By Thomas Berger
August 4, 2020

Kelly Center revitalization focused on building community among tenants

In January, Rock Capital Partners purchased the Kelly Center in Edmond and is renovating the space.

Location. Location. Location. That’s the age old cliche used by many in real estate. Why? Because a property’s placement, whether commercial or residential, is used as the prime determiner for the value of a property.

But location, no matter how great, has little value if it doesn’t have the community and relationships to support it and to help it to thrive to its full potential. 

It is under this idea that Rock Capital Partners, an Oklahoma City-based real-estate investment and management company, in January purchased the Kelly Center in Edmond and is currently renovating the space to attract more community interaction and foster relationships.

Updating the look

Andrew DeRamus, Matthew Hodge, and Ted Holmes with Rock Capital Partners (Photo: Thomas Berger)

Situated on the 600 block of S. Kelly Avenue, just south of the 2nd Street intersection, the Kelly Center shopping center had location going for it, according to Ted Holmes, managing partner at Rock Capital. It just didn’t have good looks.

“I had seen the building and had been in several of the tenant spaces for years and always thought it was a great location. The building just needed a lot of work to update it to something the area deserved,” he said.

Built in the early 2000s, the shopping center offers 42,000 square feet of space, with 70 percent now occupied. 

The center is unique in that each unit offers a storefront area in the front for office or retail use and garage space in the back.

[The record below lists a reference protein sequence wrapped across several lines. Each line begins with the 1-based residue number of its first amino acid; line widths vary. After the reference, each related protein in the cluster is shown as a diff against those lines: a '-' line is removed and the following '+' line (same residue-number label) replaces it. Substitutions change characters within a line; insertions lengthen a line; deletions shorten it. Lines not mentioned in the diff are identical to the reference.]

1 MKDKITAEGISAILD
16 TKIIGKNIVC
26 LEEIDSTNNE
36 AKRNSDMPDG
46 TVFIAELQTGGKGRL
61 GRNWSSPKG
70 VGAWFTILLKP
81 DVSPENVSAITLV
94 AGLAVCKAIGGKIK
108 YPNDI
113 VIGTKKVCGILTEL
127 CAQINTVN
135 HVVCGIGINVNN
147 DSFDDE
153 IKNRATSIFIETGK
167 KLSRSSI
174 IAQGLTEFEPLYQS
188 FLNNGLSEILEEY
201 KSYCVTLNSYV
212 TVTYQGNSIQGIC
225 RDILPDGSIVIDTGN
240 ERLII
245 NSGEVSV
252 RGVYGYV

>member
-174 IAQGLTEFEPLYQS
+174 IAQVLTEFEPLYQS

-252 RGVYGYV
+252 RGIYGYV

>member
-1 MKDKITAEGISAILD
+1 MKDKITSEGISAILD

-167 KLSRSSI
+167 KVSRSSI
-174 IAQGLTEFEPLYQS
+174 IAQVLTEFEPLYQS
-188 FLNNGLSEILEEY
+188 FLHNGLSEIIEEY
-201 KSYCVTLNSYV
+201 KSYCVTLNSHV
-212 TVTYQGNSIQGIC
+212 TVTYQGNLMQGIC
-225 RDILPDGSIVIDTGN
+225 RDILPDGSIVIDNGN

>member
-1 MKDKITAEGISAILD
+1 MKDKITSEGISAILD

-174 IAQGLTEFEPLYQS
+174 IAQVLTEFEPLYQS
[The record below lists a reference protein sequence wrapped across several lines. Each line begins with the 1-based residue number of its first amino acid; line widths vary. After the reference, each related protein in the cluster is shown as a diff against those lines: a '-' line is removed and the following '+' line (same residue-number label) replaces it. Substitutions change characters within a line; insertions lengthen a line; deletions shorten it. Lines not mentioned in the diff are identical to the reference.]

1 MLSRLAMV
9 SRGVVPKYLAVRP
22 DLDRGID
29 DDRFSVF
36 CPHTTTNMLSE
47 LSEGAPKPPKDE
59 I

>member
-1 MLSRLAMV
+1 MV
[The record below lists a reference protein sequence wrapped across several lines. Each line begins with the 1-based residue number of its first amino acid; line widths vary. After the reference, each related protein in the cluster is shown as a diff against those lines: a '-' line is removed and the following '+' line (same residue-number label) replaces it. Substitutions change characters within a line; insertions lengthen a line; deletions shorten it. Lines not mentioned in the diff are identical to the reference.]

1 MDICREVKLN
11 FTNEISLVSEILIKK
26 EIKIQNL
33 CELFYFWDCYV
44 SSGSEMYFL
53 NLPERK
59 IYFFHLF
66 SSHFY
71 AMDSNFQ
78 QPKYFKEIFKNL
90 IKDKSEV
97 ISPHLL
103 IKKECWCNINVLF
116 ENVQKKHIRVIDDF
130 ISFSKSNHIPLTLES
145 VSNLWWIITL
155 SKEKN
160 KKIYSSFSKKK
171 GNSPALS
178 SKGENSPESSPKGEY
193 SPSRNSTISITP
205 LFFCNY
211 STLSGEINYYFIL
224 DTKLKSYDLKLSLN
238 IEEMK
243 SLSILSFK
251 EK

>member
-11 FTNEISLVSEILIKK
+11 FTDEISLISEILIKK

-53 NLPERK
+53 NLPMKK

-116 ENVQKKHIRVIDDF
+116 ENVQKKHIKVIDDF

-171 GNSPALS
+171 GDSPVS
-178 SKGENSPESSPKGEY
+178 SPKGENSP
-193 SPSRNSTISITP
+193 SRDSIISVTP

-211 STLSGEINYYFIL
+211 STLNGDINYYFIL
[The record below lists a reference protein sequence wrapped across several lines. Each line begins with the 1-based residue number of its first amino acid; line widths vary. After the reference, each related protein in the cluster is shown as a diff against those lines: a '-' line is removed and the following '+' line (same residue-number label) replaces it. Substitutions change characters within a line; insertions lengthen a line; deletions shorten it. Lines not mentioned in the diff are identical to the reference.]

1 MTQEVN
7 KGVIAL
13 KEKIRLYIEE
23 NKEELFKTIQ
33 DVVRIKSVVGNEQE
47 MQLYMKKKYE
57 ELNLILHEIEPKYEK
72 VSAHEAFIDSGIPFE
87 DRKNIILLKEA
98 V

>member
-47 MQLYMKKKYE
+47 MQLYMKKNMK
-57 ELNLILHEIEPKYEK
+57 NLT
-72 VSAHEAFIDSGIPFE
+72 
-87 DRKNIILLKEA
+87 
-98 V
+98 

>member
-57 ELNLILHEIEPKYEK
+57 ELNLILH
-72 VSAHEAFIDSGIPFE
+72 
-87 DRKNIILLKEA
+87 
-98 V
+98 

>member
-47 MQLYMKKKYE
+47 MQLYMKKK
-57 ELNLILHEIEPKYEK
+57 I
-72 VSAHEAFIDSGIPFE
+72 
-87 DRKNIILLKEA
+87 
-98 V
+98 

“We really like having the diversity of the building the way it is so we can appeal to people wanting office and industrial space or just store front and retail,” said Holmes.

Holmes said the corner on Kelly and 2nd is the third busiest intersection in Edmond, behind the 2nd and 33rd intersections with Broadway.

“You get a lot of traffic flow that basically takes Kelly all the way to Broadway extension. So you have an extremely large amount of traffic that passes through on Kelly,” he said.

So while location has been optimal for businesses operating out of the Kelly Center, the building’s design elements had left much to be desired.

“We heard a lot of feedback from tenants where they felt the color scheme was outdated, and the signage on the building and the monument sign out front didn’t really serve them,” said Holmes. 

He explained many tenants told him the main reason they leased at the center was the low cost of rent.

“The previous owners were relying on cheap rent in order to fill some of the space instead of doing some of the things we felt like we could change to get it to be a more attractive and usable space.”

So what are those things being done?

In June, Rock Capital began its work to breathe new life into the outdated and easily ignored shopping center. 

Providing tenants better service

Among the changes made were some updates to the building’s facade, including staining the building’s brick red exterior to a charcoal black, the store front areas to a contrasting cream white color, and adding a new “wood-look” aluminum soffit system to cover up the building’s dated stair-step crown design. All the changes together give the building a clean, minimalistic yet bold look — essentially bringing the building out of the late 20th century architecturally and well into the 21st. 

Render of Kelly Center (Image provided)

Furthermore, tenants are receiving new roadside marketing, thanks to a new monument sign featuring not only the name of the center but also carrying designated space to display tenant business names. The former sign only bore the center’s name.

“This has been a big issue for a lot of the tenants,” Holmes said, saying the new sign should help draw more patrons to the shopping center.

Another problem has been the center’s landscaping, which concealed the shopping area from the road.  

“We’ve removed a lot of the bushes and the things that were keeping the visibility of the shopping center down,” said Holmes, explaining how new landscaping work will be completed once summer temperatures begin to subside.

Holmes said as the center was, people likely drove by everyday and likely never saw the businesses there due to the property’s condition. That won’t be an issue any more.